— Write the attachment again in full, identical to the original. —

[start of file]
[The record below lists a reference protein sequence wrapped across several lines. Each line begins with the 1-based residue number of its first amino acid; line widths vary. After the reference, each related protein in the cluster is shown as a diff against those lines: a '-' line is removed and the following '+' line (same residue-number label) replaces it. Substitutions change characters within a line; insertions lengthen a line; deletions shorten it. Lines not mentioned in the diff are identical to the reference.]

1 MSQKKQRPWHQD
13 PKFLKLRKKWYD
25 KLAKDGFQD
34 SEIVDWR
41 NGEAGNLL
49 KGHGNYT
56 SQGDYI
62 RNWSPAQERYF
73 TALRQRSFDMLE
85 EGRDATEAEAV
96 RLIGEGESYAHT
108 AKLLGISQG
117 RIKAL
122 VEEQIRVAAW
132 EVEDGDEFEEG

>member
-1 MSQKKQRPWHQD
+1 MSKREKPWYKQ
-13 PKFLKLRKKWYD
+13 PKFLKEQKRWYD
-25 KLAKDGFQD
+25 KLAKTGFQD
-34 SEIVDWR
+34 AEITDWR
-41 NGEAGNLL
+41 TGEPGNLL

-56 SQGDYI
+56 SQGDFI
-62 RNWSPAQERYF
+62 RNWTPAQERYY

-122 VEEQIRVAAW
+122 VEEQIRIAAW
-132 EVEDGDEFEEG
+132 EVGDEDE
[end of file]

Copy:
[The record below lists a reference protein sequence wrapped across several lines. Each line begins with the 1-based residue number of its first amino acid; line widths vary. After the reference, each related protein in the cluster is shown as a diff against those lines: a '-' line is removed and the following '+' line (same residue-number label) replaces it. Substitutions change characters within a line; insertions lengthen a line; deletions shorten it. Lines not mentioned in the diff are identical to the reference.]

1 MSQKKQRPWHQD
13 PKFLKLRKKWYD
25 KLAKDGFQD
34 SEIVDWR
41 NGEAGNLL
49 KGHGNYT
56 SQGDYI
62 RNWSPAQERYF
73 TALRQRSFDMLE
85 EGRDATEAEAV
96 RLIGEGESYAHT
108 AKLLGISQG
117 RIKAL
122 VEEQIRVAAW
132 EVEDGDEFEEG

>member
-1 MSQKKQRPWHQD
+1 MSKREKPWYKQ
-13 PKFLKLRKKWYD
+13 PKFLKEQKRWYD
-25 KLAKDGFQD
+25 KLAKTGFQD
-34 SEIVDWR
+34 AEITDWR
-41 NGEAGNLL
+41 TGEPGNLL

-56 SQGDYI
+56 SQGDFI
-62 RNWSPAQERYF
+62 RNWTPAQERYY

-122 VEEQIRVAAW
+122 VEEQIRIAAW
-132 EVEDGDEFEEG
+132 EVGDEDE